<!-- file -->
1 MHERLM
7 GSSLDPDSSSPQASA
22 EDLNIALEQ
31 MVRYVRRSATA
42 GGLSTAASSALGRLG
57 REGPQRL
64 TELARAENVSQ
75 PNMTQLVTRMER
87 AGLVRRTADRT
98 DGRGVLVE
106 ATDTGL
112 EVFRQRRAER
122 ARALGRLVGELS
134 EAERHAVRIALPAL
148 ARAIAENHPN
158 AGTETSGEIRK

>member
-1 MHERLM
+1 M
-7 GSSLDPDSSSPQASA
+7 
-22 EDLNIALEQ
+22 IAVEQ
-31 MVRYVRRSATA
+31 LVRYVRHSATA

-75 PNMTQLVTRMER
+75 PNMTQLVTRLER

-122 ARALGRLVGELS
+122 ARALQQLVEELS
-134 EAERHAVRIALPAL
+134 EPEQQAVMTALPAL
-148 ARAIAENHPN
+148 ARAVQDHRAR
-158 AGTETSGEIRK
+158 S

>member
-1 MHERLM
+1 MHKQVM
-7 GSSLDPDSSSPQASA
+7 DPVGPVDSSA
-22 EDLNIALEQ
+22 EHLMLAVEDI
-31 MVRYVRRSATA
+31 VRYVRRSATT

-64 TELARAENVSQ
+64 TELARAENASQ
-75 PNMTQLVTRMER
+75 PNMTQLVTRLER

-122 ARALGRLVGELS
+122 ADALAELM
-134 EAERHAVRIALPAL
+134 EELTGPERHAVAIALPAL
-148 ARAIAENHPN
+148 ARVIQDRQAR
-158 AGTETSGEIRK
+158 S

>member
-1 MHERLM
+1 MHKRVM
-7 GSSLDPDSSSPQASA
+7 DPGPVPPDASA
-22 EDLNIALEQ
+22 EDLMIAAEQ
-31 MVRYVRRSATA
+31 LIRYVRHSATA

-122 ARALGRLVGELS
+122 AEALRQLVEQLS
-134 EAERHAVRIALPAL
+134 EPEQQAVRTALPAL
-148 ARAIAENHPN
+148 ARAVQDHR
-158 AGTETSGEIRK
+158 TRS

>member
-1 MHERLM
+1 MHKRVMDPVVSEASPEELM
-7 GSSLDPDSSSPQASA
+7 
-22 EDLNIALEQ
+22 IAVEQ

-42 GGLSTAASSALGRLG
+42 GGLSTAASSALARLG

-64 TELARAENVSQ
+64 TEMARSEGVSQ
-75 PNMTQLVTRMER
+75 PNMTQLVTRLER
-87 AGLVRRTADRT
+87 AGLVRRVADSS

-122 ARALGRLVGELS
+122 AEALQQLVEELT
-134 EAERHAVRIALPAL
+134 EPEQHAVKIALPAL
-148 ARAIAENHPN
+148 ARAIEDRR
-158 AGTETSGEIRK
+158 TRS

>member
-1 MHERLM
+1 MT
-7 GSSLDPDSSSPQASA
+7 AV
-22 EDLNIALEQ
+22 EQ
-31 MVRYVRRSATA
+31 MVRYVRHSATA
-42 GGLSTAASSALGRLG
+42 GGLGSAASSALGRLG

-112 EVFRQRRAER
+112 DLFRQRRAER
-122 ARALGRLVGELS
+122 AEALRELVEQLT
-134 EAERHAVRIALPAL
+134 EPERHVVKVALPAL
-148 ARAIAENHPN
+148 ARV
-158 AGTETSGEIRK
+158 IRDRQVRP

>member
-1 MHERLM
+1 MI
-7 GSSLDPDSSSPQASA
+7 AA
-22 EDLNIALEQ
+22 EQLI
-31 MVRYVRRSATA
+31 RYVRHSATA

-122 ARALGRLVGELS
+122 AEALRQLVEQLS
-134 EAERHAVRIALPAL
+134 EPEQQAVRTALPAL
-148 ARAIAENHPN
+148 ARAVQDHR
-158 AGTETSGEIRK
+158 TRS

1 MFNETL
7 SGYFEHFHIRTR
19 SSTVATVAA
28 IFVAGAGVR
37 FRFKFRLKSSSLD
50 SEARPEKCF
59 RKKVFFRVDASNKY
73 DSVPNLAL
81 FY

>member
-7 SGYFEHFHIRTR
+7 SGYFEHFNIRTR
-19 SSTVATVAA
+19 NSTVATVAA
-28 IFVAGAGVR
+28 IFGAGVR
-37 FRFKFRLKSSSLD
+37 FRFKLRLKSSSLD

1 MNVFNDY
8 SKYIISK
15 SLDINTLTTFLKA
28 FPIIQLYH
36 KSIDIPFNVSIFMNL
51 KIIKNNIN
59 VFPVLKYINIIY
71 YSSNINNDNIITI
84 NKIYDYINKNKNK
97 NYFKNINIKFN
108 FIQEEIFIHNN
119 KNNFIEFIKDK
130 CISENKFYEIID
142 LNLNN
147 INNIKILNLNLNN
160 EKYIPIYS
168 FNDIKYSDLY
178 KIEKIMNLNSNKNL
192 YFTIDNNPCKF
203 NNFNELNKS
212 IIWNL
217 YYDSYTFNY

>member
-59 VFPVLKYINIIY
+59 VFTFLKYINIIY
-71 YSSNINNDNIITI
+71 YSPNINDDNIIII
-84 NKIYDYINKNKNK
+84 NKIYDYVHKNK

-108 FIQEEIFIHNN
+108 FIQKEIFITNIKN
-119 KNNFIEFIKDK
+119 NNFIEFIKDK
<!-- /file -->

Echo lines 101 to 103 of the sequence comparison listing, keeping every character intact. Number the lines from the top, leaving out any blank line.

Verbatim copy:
+7 AV
-22 EDLNIALEQ
+22 EQ